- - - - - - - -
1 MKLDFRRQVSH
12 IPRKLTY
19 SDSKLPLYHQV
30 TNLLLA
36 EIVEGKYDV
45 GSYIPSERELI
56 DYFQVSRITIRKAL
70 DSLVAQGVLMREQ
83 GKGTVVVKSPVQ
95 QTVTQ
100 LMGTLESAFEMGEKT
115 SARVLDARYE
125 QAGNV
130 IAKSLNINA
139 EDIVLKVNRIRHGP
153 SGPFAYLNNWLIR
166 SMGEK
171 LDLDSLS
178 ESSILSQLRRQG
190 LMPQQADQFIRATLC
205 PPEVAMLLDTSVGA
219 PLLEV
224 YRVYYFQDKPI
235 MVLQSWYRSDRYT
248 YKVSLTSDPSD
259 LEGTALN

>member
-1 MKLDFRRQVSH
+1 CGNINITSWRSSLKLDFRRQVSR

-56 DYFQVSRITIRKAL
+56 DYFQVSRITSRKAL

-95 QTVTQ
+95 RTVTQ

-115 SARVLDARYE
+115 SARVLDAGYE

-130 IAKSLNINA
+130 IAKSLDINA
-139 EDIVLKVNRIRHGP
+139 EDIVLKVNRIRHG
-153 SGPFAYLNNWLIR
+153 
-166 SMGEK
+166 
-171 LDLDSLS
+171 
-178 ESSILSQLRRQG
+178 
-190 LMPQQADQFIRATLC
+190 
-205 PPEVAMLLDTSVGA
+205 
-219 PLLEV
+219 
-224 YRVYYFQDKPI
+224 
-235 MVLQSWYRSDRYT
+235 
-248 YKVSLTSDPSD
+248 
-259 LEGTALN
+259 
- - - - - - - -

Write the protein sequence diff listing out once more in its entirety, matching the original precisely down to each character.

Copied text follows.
1 MKLDFRRQVSH
12 IPRKLTY
19 SDSKLPLYHQV
30 TNLLLA
36 EIVEGKYDV
45 GSYIPSERELI
56 DYFQVSRITIRKAL
70 DSLVAQGVLMREQ
83 GKGTVVVKSPVQ
95 QTVTQ
100 LMGTLESAFEMGEKT
115 SARVLDARYE
125 QAGNV
130 IAKSLNINA
139 EDIVLKVNRIRHGP
153 SGPFAYLNNWLIR
166 SMGEK
171 LDLDSLS
178 ESSILSQLRRQG
190 LMPQQADQFIRATLC
205 PPEVAMLLDTSVGA
219 PLLEV
224 YRVYYFQDKPI
235 MVLQSWYRSDRYT
248 YKVSLTSDPSD
259 LEGTALN

>member
-1 MKLDFRRQVSH
+1 CGNINITSWRSSLKLDFRRQVSR

-56 DYFQVSRITIRKAL
+56 DYFQVSRITSRKAL

-95 QTVTQ
+95 RTVTQ

-115 SARVLDARYE
+115 SARVLDAGYE

-130 IAKSLNINA
+130 IAKSLDINA
-139 EDIVLKVNRIRHGP
+139 EDIVLKVNRIRHG
-153 SGPFAYLNNWLIR
+153 
-166 SMGEK
+166 
-171 LDLDSLS
+171 
-178 ESSILSQLRRQG
+178 
-190 LMPQQADQFIRATLC
+190 
-205 PPEVAMLLDTSVGA
+205 
-219 PLLEV
+219 
-224 YRVYYFQDKPI
+224 
-235 MVLQSWYRSDRYT
+235 
-248 YKVSLTSDPSD
+248 
-259 LEGTALN
+259 